In The Linux Programming Interface Sec 60.4, it talks about design a server that handles multiple requests using multiple processes or threads, or pools of processes or threads. Then it discusses another approach "server farm":
Other approaches to handling high client loads involve the use of multiple server systems—a server farm.
One of the simplest approaches to building a server farm (employed by some web servers) is DNS round-robin load sharing (or load distribution), where the authori- tative name server for a zone maps the same domain name to several IP addresses (i.e., several servers share the same domain name). Successive requests to the DNS server to resolve the domain name return these IP addresses in a different order, in a round-robin fashion. Further information about DNS round-robin load sharing can be found in [Albitz & Liu, 2006].
Round-robin DNS has the advantage of being inexpensive and easy to set up. However, it does present some problems. One of these is the caching performed by remote DNS servers, which means that future requests from clients on a particular host (or set of hosts) bypass the round-robin DNS server and are always handled by the same server. Also, round-robin DNS doesn’t have any built-in mechanisms for ensuring good load balancing (different clients may place different loads on a server) or ensuring high availability (what if one of the servers dies or the server application that it is running crashes?). Another issue that we may need to consider— one that is faced by many designs that employ multiple server machines—is ensuring server affinity; that is, ensuring that a sequence of requests from the same client are all directed to the same server, so that any state information maintained by the server about the client remains accurate.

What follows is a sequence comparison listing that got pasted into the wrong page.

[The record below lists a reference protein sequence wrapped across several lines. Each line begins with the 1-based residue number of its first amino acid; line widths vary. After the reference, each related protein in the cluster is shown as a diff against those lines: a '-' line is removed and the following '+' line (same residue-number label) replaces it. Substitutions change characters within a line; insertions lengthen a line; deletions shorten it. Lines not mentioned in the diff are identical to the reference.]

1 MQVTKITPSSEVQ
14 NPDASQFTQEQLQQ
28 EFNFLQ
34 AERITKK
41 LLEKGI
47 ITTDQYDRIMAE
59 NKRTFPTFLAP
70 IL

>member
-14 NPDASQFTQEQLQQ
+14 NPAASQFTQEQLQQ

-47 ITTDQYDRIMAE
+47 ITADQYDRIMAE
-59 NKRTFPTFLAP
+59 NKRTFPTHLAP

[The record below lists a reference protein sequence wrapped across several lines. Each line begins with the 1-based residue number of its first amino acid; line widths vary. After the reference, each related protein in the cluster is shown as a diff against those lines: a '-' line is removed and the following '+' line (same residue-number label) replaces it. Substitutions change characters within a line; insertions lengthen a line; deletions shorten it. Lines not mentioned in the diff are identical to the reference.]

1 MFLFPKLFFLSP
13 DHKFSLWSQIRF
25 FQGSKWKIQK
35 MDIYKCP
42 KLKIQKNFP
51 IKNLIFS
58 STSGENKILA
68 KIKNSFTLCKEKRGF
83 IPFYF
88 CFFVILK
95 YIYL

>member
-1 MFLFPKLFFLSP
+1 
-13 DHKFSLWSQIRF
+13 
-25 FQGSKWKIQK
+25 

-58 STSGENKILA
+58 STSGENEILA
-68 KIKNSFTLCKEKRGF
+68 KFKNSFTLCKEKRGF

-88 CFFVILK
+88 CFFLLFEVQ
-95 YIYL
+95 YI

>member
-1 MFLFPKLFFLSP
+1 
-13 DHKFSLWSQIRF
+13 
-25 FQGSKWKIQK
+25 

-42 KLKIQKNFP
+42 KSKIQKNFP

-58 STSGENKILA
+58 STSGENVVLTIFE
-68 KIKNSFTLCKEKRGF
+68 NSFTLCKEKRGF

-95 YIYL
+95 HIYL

A more flexible, but also more complex, solution is server load balancing. In this scenario, a single load-balancing server routes incoming client requests to one of the members of the server farm. (To ensure high availability, there may be a backup server that takes over if the primary load-balancing server crashes.) This eliminates the problems associated with remote DNS caching, since the server farm presents a single IP address (that of the load-balancing server) to the outside world. The load-balancing server incorporates algorithms to measure or estimate server load (perhaps based on metrics supplied by the members of the server farm) and intelligently distribute the load across the members of the server farm. The load-bal- ancing server also automatically detects failures in members of the server farm (and the addition of new servers, if demand requires it). Finally, a load-balancing server may also provide support for server affinity. Further information about server load balancing can be found in [Kopparapu, 2002].
When using a server farm (built on either DNS round-robin load sharing or server load-balancing),
is it correct that all machines in the farm run the same server program?
is the server program still designed in the same way as a standalone server program: handle multiple requests concurrently (using methods such as multiple processes/threads or pools of processes/threads)?
or does server farm change the design of the server program in some way, e.g. only handle just one request?